Justice Department sues Facebook for alleged discrimination against US workers

The lawsuit suggests that Facebook, over a roughly two-year time span, knowingly favored H1-B and other temporary visa holders over US-based job applicants for more than 2,600 positions.

The United States Department of Justice has filed a lawsuit against Facebook for alleged "widespread" discrimination against US workers. The lawsuit suggests that Facebook, over a roughly two-year time span, knowingly favored H1-B and other temporary visa holders over US-based job applicants for more than 2,600 positions. 

According to the DOJ, Facebook "intentionally created a hiring system in which it denied qualified US workers a fair opportunity to learn about and apply for jobs that Facebook instead sought to channel to temporary visa holders Facebook wanted to sponsor for green cards."

Further, the lawsuit alleges that Facebook reserved these high-paying jobs for temporary visa holders in connection with the permanent labor certification process (PERM). These jobs were not advertised on career websites and applicants were required to apply by postal mail only, per the DOJ's lawsuit. The PERM process is overseen by the Department of Labor and stipulates that a company must demonstrate there are no qualified US workers available for a position before that position can be offered to a temporary visa holder.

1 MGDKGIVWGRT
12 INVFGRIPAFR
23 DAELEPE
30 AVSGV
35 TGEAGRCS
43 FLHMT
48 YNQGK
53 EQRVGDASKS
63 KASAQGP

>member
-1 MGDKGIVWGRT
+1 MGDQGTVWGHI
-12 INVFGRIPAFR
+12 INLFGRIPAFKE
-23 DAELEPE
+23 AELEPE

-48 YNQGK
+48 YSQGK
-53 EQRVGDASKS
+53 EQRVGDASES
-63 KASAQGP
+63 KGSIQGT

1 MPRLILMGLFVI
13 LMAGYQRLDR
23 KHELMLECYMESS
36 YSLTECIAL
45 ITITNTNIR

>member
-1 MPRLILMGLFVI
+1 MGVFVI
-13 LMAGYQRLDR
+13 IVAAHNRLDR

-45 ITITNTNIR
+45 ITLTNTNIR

Facebook is also accused of essentially trapping temporary visa holders in an employment situation with limited job mobility while they wait potentially decades to adjust their immigration status. 

"The Department of Justice's lawsuit alleges that Facebook engaged in intentional and widespread violations of the law, by setting aside positions for temporary visa holders instead of considering interested and qualified U.S. workers," said Assistant Attorney General Eric Dreiband of the Civil Rights Division. "This lawsuit follows a nearly two-year investigation into Facebook's practices and a 'reasonable cause' determination by the Justice Department's Civil Rights Division. Our message to workers is clear: if companies deny employment opportunities by illegally preferring temporary visa holders, the Department of Justice will hold them accountable. Our message to all employers — including those in the technology sector — is clear: you cannot illegally prefer to recruit, consider, or hire temporary visa holders over US workers."

The DOJ is seeking civil penalties as well as back pay to US workers denied employment by Facebook due to this alleged discrimination.

Facebook denied the allegations in a statement.

"Facebook has been cooperating with the DOJ in its review of this issue and while we dispute the allegations in the complaint, we cannot comment further on pending litigation," a Facebook spokesperson said.